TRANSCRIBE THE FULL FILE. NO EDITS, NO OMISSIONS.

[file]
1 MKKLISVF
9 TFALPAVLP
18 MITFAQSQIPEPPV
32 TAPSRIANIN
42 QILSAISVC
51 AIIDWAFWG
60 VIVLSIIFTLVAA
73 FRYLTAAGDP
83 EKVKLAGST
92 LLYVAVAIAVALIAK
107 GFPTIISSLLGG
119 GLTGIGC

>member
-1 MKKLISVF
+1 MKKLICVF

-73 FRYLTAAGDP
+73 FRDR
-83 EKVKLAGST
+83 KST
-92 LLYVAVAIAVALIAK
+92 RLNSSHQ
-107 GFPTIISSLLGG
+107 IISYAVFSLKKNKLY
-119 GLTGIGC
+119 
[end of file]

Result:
1 MKKLISVF
9 TFALPAVLP
18 MITFAQSQIPEPPV
32 TAPSRIANIN
42 QILSAISVC
51 AIIDWAFWG
60 VIVLSIIFTLVAA
73 FRYLTAAGDP
83 EKVKLAGST
92 LLYVAVAIAVALIAK
107 GFPTIISSLLGG
119 GLTGIGC

>member
-1 MKKLISVF
+1 MKKLICVF

-73 FRYLTAAGDP
+73 FRDR
-83 EKVKLAGST
+83 KST
-92 LLYVAVAIAVALIAK
+92 RLNSSHQ
-107 GFPTIISSLLGG
+107 IISYAVFSLKKNKLY
-119 GLTGIGC
+119 